The promise of the Oslo Peace Accords – and the reality 25 years later

In these days of violent riots along the Gaza border fence, incendiary balloons falling on the western Negev, and no real diplomatic s between Israelis and the Palestinians, it would be natural to look back at an iconic 1993 photograph from the South Lawn of the White House and sigh.

You know that picture – it’s one of Israel’s most iconic.

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It has an unshaven Yasser Arafat on the right, wearing a formal military jacket and checkered keffiyeh, smiling widely. It has Yitzhak Rabin on the left, his jacket looking a bit rumpled, a shy, awkward half-grin on his face. And in the middle is Bill Clinton, arms benevolently stretched to both sides, looking intently at Arafat in a pose befitting a Renaissance painting of the Madonna.

That photo was snapped on September 13, 1993 – exactly 25 years ago – at the signing of the Oslo I Accord, known formally as the Declaration of Principles on Interim Self-Government Arrangements.

That agreement was hammered out secretly in the Norwegian capital on August 20 and marked the beginning of the Oslo process that brought Arafat to Gaza and later Ramallah; established the Palestinian Authority; created a Palestinian security force and gave it guns; divided the West Bank into Areas A, B and C; and eventually made the idea of a two-state solution – anathema to most Israelis before then – seem, at least until recently, almost axiomatic.

Ah, the promise, one could be excused for thinking, while looking at that photo. Ah, the hope.

But one would be deceiving oneself and surrendering to a severe case of over-romanticized nostalgia.

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Some, such as the ardent promoters of the Oslo process, did indeed feel a great rush of hope at the time.

Some did believe that a page had been turned, and that the sounds they heard that sun-drenched day on the White House lawn were nothing less than the flutter of history’s wings, or at least the flapping of the wings of the dove of peace.

But others – – felt fear; a fear that this was all just a mirage, a fantasy.

They thought it delusional to think that a 100-year old conflict rooted both in religion and competing national aspirations – a conflict watered by the blood of thousands of people killed, a good number of them murdered by Arafat’s own terrorists – would end with a handshake in Washington, DC.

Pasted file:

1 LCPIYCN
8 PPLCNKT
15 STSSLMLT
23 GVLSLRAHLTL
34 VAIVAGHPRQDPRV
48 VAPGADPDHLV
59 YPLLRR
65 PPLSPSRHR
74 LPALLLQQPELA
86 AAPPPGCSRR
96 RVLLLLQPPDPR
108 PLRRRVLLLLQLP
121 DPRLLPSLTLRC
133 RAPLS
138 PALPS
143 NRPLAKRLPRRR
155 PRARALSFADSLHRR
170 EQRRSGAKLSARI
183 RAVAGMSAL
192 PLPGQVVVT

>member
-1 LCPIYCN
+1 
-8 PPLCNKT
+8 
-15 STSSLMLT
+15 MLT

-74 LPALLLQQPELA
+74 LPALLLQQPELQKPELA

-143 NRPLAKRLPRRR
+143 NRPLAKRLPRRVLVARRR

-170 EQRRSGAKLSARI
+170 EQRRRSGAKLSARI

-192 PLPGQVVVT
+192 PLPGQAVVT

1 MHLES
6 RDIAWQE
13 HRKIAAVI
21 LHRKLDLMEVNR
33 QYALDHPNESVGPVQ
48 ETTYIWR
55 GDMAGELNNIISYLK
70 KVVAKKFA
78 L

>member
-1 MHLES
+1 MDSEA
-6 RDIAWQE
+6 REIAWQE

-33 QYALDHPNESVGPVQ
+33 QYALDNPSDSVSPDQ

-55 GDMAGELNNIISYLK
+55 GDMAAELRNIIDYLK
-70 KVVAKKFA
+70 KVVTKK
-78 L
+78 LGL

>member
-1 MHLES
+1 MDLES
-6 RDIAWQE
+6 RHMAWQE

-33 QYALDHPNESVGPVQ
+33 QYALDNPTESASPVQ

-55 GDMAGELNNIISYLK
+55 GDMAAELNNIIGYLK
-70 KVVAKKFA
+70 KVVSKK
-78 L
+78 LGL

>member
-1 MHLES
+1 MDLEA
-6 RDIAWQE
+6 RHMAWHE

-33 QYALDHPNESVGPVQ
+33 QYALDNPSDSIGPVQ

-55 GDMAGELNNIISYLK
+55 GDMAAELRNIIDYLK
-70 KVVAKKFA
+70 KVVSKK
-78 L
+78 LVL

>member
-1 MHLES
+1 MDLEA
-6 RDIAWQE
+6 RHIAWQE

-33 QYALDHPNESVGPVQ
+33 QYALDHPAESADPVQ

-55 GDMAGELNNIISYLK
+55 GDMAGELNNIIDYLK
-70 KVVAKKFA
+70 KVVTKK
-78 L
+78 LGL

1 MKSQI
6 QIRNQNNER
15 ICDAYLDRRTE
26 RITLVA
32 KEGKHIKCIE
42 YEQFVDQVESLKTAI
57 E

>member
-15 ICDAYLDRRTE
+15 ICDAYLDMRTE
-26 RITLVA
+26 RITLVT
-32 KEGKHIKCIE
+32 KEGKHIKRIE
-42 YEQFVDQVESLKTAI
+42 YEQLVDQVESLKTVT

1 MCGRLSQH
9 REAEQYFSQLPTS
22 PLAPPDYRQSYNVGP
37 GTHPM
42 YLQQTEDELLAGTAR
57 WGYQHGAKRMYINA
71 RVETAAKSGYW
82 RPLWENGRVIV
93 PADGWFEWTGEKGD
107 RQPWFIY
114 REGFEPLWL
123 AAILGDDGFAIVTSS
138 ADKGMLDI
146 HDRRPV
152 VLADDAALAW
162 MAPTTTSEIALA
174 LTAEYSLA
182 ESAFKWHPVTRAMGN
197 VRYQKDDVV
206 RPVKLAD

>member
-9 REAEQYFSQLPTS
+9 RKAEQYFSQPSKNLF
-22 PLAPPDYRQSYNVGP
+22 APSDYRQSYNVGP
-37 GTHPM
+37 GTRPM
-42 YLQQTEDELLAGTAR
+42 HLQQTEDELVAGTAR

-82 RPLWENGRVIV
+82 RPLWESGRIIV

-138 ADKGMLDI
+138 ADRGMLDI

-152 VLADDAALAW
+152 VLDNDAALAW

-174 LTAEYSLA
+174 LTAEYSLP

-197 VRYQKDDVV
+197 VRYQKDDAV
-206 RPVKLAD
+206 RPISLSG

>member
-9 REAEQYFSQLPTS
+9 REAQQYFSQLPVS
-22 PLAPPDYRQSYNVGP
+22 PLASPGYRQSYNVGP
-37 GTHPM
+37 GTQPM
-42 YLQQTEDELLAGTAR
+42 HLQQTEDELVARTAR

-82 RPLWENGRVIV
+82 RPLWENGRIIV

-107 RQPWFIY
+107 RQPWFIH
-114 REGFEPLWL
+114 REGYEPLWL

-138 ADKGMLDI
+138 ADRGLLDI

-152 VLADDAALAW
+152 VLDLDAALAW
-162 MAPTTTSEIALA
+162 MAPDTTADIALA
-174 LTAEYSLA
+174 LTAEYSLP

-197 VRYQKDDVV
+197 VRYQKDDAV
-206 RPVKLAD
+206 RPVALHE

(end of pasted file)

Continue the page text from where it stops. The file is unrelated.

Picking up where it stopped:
It didn’t.

The longed-for peace still tarries, the New Middle East of Shimon Peres, one of the architects and leading proponent of the Oslo Accords, never emerged. In fact, some argue that the handshake 25 years ago did not improve the chances of peace between Arabs and Israelis, but actually – because it raised and then dashed hopes – pushed them farther away. A quarter-century since the formal kickoff of the Oslo process, peace between the two sides has rarely felt more distant.

YET THE signing of the DOP, as it came to be known, fundamentally changed Israel. Israel in September 2018 is a much different place, compared to September 1993.

Most tellingly, since that time the right wing has been in power for almost 18 years, the left wing for four years, and a party identified as centrist – Kadima – for three.

Outsiders may look at that fact and wonder what happened to Israel. What happened to those dreams of an end to the conflict and aspirations for an agreement with the Palestinians? Have the Israelis suddenly become hardened to the plight of the Palestinians? Have they turned insensitive? Are they no longer concerned about the long-term prospects of ruling over millions of Palestinians? No, Israelis have not lost a desire for peace, or become hardened or insensitive or any less worried about the national “soul” than are John Kerry, Ron Lauder, Jeffrey Goldberg or Thomas Friedman, who have lectured the country about its soul, warning that it was about to lose it.

What happened is that Israelis were mugged by reality, a mugging that began soon after the signing on the White House lawn and all the talk about being on the cusp of a new day.

The mugging began when Yigal Vaknin was stabbed to death near Basra 11 days later; when Dror Forer and Aran Bachar were murdered in Wadi Kelt 15 days after that; when reservists Ehud Rot and Ilan Levi were kidnapped and killed in Gaza less than two weeks later; and when Chaim Mizrachi was murdered and his body burned near Ramallah the following week.

Within two months of the celebratory signing, eight Israelis were killed in terrorist attacks; 20 were killed by the end of 1993. And that was just the beginning, before the mind-numbing suicide bus bombings began in earnest in April 1994.
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